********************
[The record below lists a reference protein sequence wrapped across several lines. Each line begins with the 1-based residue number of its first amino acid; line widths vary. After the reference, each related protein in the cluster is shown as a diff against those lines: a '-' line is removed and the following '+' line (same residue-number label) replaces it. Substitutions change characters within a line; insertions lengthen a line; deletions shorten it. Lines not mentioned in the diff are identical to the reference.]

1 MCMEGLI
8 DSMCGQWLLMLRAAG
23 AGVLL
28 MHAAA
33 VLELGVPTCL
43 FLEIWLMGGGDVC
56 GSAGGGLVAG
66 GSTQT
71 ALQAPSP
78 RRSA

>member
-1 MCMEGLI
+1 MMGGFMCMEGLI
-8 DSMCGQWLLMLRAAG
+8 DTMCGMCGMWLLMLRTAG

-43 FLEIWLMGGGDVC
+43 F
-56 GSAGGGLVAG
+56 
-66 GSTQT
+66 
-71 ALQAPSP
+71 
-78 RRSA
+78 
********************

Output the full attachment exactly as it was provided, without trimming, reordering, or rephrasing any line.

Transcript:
[The record below lists a reference protein sequence wrapped across several lines. Each line begins with the 1-based residue number of its first amino acid; line widths vary. After the reference, each related protein in the cluster is shown as a diff against those lines: a '-' line is removed and the following '+' line (same residue-number label) replaces it. Substitutions change characters within a line; insertions lengthen a line; deletions shorten it. Lines not mentioned in the diff are identical to the reference.]

1 MCMEGLI
8 DSMCGQWLLMLRAAG
23 AGVLL
28 MHAAA
33 VLELGVPTCL
43 FLEIWLMGGGDVC
56 GSAGGGLVAG
66 GSTQT
71 ALQAPSP
78 RRSA

>member
-1 MCMEGLI
+1 MMGGFMCMEGLI
-8 DSMCGQWLLMLRAAG
+8 DTMCGMCGMWLLMLRTAG

-43 FLEIWLMGGGDVC
+43 F
-56 GSAGGGLVAG
+56 
-66 GSTQT
+66 
-71 ALQAPSP
+71 
-78 RRSA
+78 